Gender bias in academic conference ratings revealed

Women’s submissions to a leading seminar were viewed more warmly once a gender-blind process was introduced

Women are more likely to be accepted to speak at academic conferences if applications are anonymised to remove any mention of their gender, a study suggests.

In the latest piece of evidence to support the “Matilda effect” – where women in male-dominated fields are rated more harshly by peer reviewers – a review of a leading international conference found that papers with a female first author were viewed more positively once clues to the applicant’s gender were removed.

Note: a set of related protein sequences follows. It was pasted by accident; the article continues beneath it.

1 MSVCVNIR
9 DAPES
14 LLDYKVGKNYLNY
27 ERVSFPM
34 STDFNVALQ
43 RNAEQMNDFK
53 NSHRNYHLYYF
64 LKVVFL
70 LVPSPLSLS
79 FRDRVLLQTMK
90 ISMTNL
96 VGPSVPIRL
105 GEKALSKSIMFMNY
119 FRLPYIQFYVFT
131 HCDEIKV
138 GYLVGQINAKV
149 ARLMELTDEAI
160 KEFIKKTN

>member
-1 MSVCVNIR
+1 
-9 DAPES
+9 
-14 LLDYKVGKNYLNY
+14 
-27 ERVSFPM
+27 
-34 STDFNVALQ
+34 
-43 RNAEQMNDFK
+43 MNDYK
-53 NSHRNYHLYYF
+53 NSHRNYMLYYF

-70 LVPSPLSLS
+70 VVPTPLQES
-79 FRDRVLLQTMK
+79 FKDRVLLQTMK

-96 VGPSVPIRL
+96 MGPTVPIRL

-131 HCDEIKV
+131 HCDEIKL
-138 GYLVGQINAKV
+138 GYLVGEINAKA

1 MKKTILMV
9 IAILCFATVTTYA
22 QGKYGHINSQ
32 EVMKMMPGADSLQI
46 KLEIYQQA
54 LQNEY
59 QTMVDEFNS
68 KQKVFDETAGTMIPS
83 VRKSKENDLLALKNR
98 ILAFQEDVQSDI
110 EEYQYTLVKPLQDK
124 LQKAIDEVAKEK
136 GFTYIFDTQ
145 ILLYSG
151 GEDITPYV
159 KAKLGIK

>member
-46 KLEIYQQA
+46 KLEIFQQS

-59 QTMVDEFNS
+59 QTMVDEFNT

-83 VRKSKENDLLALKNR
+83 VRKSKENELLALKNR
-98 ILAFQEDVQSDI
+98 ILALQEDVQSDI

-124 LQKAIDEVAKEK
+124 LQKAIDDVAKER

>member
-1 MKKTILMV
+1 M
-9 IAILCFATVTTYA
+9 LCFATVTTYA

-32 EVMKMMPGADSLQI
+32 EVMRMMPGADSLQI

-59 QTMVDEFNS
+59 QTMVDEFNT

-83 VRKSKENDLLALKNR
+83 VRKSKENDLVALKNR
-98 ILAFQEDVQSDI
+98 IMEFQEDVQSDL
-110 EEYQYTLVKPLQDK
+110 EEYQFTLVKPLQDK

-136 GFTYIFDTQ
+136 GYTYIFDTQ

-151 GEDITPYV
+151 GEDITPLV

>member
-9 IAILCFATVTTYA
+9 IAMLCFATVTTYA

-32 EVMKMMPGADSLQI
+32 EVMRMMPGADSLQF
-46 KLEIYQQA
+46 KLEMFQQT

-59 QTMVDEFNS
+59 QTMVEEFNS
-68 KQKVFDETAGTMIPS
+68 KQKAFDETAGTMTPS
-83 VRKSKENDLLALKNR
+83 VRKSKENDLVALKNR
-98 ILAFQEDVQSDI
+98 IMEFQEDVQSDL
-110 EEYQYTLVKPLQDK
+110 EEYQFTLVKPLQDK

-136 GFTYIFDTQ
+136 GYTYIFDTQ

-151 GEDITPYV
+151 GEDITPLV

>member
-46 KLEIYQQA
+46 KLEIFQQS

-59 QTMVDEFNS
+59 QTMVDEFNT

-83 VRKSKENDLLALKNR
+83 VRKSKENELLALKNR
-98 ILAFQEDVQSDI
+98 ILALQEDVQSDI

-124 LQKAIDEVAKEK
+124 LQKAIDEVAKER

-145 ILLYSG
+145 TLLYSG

Conversely, those papers with a male first author scored far worse once a “double-blind” review process was introduced to conceal the identities of the authors and their referees.

The analysis followed the decision by the biennial Evolution of Languages (EvoLang) conference to move to a double-blind system for this year’s event, which was held in New Orleans, Louisiana, in March.

Papers submitted with a female first author were ranked higher by about 4 per cent in 2016 compared with those entered for the previous two conferences, according to a study, titled “Double-blind reviewing at EvoLang11 reveals gender bias”, published in the Journal of Language Evolution last month.

Meanwhile, rankings for papers with male first authors declined by about 19 per cent on average, with the altered scores likely to increase female participation in the conference, the paper adds.

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